Cross Currents Home
Resources | About Us | 日本語サイト
Home Learn About Japan Learn About Japan-U.S. Cross Currents Learn About the U.S.
An ornate box of food
Agricultural Industry
Agricultural Industry
  1. Who Farms in Japanese Farm Households?
  2. Japan’s Shrinking Farm Population
  3. Farm Household Size and the Problem of Succession
  4. San-Chan Nōgyō
  5. The Changing Income of Farm Households
  6. Women and Agriculture
  7. Land Reform in Postwar Japan
  8. Why Japan's Land Reform Succeeded
  9. Reorganization of Farm Land
  10. Food Self-Sufficiency in Japan
  11. Food Self-Sufficiency in Rice
  12. Rice Rationing and Subsidies
Listen in English English | Japanese Japanese View Article in English | Japanese
A farmer and a horse-drawncart on a road between rice fields.
Horse carts loaded with harvested rice cross footpaths between the rice fields. Photo from 1955.
Photo from Mainichi Shimbun.
Why Japan's Land Reform Succeeded
Under Japan's 1946 land reform, landlords who owned more than the permitted amount had to sell the excess land to the government at a fixed price. The government then sold it at the same price, giving first preference to any tenant who had been farming the land. Japan’s land reform succeeded for two reasons. The first reason is that the Occupation had the power to impose and enforce a law that hurt the interests of a very powerful class of people, wealthy landlords, in order to bring about social and economic change. The second reason is more complex. At the time the land reform law was passed in October, 1946, it provided reasonable compensation to the landlords who had to sell their land to the government. But from 1946-48 Japan experienced rampant inflation, which reduced the value of the yen. As a result, while most of the buyers were able to pay off their loans within two or three years after they purchased the land, the money landlords received for their land was worth much less.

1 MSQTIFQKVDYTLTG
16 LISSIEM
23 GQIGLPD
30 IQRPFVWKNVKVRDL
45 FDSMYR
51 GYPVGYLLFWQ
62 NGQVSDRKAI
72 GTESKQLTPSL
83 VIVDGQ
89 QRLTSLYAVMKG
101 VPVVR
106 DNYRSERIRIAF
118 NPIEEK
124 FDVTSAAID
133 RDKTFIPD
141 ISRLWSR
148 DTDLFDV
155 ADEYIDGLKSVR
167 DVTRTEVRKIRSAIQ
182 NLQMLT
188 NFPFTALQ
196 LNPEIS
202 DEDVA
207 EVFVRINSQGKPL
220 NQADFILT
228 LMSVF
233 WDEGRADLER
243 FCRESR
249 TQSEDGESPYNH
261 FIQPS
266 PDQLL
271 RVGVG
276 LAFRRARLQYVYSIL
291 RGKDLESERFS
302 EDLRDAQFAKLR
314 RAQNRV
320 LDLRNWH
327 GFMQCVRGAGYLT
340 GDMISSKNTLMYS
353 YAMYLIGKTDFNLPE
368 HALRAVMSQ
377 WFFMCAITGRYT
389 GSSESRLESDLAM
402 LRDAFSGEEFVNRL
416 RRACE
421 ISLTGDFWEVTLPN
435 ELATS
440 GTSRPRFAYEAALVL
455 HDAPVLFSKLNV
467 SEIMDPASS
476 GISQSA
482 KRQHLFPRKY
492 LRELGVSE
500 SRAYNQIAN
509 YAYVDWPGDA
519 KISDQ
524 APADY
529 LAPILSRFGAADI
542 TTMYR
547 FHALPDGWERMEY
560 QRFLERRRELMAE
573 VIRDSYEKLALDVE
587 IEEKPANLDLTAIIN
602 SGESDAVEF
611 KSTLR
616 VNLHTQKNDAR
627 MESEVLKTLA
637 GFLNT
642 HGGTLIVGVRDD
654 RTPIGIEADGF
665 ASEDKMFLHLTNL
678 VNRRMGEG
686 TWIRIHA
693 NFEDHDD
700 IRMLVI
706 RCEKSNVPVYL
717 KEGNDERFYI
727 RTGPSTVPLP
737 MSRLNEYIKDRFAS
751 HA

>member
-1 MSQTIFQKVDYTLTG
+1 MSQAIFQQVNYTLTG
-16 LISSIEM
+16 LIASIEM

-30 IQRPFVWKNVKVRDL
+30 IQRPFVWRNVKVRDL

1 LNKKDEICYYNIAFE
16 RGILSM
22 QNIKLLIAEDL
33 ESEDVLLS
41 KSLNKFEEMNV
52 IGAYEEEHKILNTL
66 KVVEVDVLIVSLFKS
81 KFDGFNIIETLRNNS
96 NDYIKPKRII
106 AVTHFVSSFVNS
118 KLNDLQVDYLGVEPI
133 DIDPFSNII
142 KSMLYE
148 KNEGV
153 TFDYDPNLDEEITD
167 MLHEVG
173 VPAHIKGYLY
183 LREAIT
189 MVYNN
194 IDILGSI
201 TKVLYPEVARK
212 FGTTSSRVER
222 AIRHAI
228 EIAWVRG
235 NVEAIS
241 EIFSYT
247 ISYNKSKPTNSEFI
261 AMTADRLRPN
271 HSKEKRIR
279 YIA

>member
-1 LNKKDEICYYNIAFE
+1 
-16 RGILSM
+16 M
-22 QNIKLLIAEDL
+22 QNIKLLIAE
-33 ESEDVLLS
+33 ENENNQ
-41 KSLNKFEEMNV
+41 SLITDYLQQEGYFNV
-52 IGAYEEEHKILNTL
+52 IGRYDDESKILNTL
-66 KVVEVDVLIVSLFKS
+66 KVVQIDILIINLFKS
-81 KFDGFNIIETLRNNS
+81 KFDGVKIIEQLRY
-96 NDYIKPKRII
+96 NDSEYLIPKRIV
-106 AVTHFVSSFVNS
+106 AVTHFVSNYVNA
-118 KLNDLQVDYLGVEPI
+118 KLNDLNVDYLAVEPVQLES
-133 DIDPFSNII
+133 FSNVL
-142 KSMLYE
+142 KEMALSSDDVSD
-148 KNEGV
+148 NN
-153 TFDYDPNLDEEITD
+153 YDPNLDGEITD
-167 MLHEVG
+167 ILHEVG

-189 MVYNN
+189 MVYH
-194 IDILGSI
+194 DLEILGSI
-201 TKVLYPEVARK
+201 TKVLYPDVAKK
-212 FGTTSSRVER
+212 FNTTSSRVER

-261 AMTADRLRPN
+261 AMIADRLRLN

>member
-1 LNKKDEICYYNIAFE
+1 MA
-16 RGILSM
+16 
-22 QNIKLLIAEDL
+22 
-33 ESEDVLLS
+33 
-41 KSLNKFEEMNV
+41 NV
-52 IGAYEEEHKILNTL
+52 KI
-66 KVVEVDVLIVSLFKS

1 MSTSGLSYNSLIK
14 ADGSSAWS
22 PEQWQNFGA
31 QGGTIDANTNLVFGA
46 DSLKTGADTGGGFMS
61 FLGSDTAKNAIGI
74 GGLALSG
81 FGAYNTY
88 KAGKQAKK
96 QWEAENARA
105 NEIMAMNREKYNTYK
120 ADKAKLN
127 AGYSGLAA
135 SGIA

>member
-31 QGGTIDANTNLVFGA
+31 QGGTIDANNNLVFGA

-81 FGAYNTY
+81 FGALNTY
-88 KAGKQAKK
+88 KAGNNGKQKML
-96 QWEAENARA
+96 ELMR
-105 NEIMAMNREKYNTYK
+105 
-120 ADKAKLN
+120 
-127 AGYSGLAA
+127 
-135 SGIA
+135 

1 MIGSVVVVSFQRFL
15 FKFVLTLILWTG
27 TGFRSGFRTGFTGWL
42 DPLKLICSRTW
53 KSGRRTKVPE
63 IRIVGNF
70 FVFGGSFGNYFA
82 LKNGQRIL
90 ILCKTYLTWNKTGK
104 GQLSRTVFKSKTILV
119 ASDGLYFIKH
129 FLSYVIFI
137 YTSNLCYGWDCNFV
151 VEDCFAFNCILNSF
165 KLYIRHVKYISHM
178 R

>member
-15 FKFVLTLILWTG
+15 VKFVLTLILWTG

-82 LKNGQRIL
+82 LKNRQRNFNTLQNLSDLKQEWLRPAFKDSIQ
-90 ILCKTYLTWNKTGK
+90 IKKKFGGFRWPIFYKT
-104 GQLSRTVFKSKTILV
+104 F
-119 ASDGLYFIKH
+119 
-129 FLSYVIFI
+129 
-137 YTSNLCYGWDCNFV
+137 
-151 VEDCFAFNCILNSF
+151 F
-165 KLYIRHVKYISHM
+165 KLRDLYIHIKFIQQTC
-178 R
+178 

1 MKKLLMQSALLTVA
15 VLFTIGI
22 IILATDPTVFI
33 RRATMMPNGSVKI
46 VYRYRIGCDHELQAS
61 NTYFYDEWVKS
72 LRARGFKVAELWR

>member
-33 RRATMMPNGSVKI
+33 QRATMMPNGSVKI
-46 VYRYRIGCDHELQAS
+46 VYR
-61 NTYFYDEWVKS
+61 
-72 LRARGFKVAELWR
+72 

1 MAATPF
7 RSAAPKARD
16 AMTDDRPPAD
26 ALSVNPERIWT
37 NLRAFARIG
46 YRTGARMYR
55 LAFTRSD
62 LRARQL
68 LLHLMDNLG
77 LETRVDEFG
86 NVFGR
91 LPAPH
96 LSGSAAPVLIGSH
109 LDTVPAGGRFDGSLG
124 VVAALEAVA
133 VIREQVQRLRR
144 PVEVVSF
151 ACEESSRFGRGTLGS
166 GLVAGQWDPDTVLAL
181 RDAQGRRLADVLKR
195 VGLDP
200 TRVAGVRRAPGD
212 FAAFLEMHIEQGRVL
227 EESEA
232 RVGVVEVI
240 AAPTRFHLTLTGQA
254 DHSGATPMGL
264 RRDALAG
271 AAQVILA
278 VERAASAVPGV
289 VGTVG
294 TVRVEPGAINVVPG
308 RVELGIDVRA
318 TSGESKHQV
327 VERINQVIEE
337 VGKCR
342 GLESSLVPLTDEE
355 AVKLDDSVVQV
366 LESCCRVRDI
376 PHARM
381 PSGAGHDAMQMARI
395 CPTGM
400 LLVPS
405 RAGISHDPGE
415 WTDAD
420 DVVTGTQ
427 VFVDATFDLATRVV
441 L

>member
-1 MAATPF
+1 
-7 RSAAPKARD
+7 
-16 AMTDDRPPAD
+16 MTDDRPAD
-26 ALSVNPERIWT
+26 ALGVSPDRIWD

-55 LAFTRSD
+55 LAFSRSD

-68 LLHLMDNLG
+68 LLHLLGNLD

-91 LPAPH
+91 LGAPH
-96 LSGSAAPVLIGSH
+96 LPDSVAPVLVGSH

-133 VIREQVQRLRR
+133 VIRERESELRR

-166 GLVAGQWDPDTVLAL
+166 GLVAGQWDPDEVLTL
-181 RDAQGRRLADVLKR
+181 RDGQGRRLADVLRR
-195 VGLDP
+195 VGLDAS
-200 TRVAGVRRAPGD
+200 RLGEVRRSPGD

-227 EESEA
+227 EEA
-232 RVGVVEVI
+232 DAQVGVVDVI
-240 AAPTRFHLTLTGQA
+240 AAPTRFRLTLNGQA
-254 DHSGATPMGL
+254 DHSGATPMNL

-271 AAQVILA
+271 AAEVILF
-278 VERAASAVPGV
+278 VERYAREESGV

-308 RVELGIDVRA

Download Podcast in English | Japanese
Document | Audio-Video | Chart | Picture | Map